The problem with this is that your amazing capacity of making things real by assigning the “what-it’s-likeness” to them is also your immense vulnerability. Coming back to that episode I had the morning my piano routine was interrupted by some unrelated random facts, this is a perfect example of something absolutely informational and aleatoric that has somehow found its way into the tower of my first-person experience (that is supposed to be impregnable, right?) because I, in a generous and rather ill-considered gesture, decided to provide it with a conscious character by granting it a “what-it’s-likeness”. What does it feel like to sit at the piano on an early Saturday morning in front of a window left ajar, through which the room is filled with the chilly air of mid-March and the rays of the rising sun that highlight the grains of dust settling down on the bed cover in your tiny bedroom producer apartment? Like— ERR— googling the health benefits of peanut butter? See, this is where my consciousness got broken into. In order to fix it, I had to manually remove that ugly nail, seal the breach and cover the aching surface with a 5-dimensional analog of a band-aid (that my consciousness had immediately started to try to scratch off, feeling the itch of an acquired habit).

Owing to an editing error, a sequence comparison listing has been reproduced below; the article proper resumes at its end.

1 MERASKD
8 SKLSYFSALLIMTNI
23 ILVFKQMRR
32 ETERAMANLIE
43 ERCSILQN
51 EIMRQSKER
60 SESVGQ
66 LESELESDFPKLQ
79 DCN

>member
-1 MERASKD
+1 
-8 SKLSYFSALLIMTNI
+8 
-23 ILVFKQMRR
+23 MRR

When the robot apocalypse arrives, the only safe place for you to hide would be your own head — unless you let algorithms populate it with fake thoughts — the warehouse of your memories — unless you let generated images poison them — and your dreams — unless you let them be replaced by desires, subtly swapping the “what it feels like” with its lookalikes.
It is kind of considered good manners these days to end an AI-bashing post with a reconciliatory phrase like “With all this being said, I am not against AI, I am more worried about its misuse, should it fall into the wrong hands, blah-blah-blah”, but I, being me and addressing to the audience that I have, I am free to not hold back or cover my words with sugar frosting. I think that conversational AI is crap, and that reality is the biggest fun. I love consciousness. The universe is my girlfriend. First-person first. Back to work now.
- Henry Bergson (1889). “Essai sur les données immédiates de la conscience”.
- David Chalmers (1996). “The Conscious Mind: In Search of a Fundamental Theory”.
- Philip Goff (2019). “Galileo’s Error: Foundations for a New Science of Consciousness”.